Use these 5 Cs to Evaluate Commercial Mortgage Lenders

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When lenders conduct a borrower assessment, they typically base their evaluation on some variation of the “5 Cs” – Character, Capacity, Capital, Collateral, and Conditions.

But why should lenders have all the fun?  With so many different types of lenders in the commercial mortgage market, it’s just as important for you to develop an evaluation model of your own.  If you know which questions to ask, you can get a clear picture of a lender’s ability to fund your loan and meet your specific needs.

Here are 5 Cs you can add to your due diligence process when shopping your funding request.

1. Credibility

Credibility speaks to the lender’s history of funding loans. Are they experienced or are they new to the marketplace? What is their reputation? Are they well-capitalized to fund their loans?

These can be difficult questions to ask, but the answers you receive are vital.  You want to know if a lender is actually funding deals right now and if so, what kind of experience they’re creating for borrowers like you.

2. Certainty of execution

Does this lender do what they say they’re going to do?  And can you count on them to get the job done in your timeframe?

Unfortunately, a number of lenders in the market today will approve a loan at first and change the terms during the underwriting stage.  The borrower is left to either accept the new terms or back out of the transaction.  This process, known as “re-trading” can make life very difficult for borrowers with a pressing need for financing.

Instead of asking a lender how fast they approve and close loans, ask them what percentage of their transactions are funded with the terms originally agreed upon with their borrowers.

3. Consistency of underwriting

Does the lender have well-defined guidelines that are transparent and consistently applied?  Or does it seem as though they’re making their process up as they go?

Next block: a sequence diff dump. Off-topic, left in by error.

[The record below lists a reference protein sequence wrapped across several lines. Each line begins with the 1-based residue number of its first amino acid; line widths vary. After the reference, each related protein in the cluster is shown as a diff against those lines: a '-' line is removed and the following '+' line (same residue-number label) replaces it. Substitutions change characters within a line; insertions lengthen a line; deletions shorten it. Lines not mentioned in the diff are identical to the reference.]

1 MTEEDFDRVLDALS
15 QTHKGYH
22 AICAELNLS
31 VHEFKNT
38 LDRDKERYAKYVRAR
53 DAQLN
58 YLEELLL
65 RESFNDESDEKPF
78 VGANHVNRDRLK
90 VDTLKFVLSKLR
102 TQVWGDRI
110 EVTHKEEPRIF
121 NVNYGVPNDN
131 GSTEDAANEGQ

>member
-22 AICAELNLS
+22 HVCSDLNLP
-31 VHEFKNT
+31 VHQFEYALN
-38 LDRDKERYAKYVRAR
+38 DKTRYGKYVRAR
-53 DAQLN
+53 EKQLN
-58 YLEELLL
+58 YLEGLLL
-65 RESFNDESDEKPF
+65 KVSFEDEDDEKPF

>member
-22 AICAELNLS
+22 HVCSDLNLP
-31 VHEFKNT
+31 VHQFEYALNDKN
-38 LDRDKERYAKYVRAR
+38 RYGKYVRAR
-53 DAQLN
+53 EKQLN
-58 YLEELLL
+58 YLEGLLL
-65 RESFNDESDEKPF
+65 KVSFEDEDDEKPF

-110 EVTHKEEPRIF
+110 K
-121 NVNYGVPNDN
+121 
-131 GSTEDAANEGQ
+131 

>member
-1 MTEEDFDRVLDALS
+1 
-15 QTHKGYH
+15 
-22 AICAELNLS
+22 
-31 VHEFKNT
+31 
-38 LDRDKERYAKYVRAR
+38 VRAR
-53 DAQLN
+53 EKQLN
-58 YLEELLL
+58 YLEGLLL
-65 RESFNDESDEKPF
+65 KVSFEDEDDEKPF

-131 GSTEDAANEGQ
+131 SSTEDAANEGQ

This type of information may not show up on the lender’s website, but you can talk to one of the lender’s representatives and get a good idea of their process.

If you’re looking for a place to start, try to learn how the lender treats property appraisals.  Do they order the appraisal early on in the process, or do they wait until a portion of the underwriting has already taken place?  Will they accept outside appraisals, or do they only work with a group of approved appraisers?  As you do your research, look for consistency and a sense of urgency.

The underwriting stage can be confusing, especially if you’re new to the world of commercial mortgages.  So be sure to ask about the specific role each member of the lender’s team plays during the underwriting stage and find out who can best assist you when you have questions.

4. Customer experience

Does the lender create a positive experience for borrowers?  You can check for testimonials on their website, but be sure to also search online for additional feedback.

The following aspects of a customer’s commercial mortgage experience seem to be the best indicators of a lender’s quality:

  • Did the lender fund the deal as agreed upon or did they change the terms late in the process?
  • Did the lender communicate thoroughly during each stage of the transaction?
  • Did the lender do everything in their power to provide funding as quickly as possible?

Securing a commercial mortgage can be a stressful undertaking – don’t create any additional difficulty for yourself by working with a lender that creates negative experiences for their clients.

5. Continuity

The more harmony that exists within the lender’s organization, the more likely it will be for borrowers to have a smooth experience.  For this to occur, all departments within the organization need to have the same mindset and goals.

It may be very difficult to get a sense of a lender’s continuity before transacting, but you can identify clues that indicate the potential for trouble:

  • Does the lender have a loan committee? These groups can create disagreements within the organization and delay the transaction process
  • Is the lender a subsidiary? If the parent company is a traditional bank, the lender may have less flexibility then they advertise
  • Does the lender give you one point of contact? Or will you receive mixed messages from a number of representatives?

There is only so much you can learn about an organization’s inner workings before transacting with them, but any information you can glean beforehand can help you avoid disjointed or inconsistent lenders.

It can be difficult to compare lenders based purely on their messaging and program descriptions.  But if you evaluate prospective partners against the 5 Cs, you will quickly discover which lender best aligns with your specific needs.

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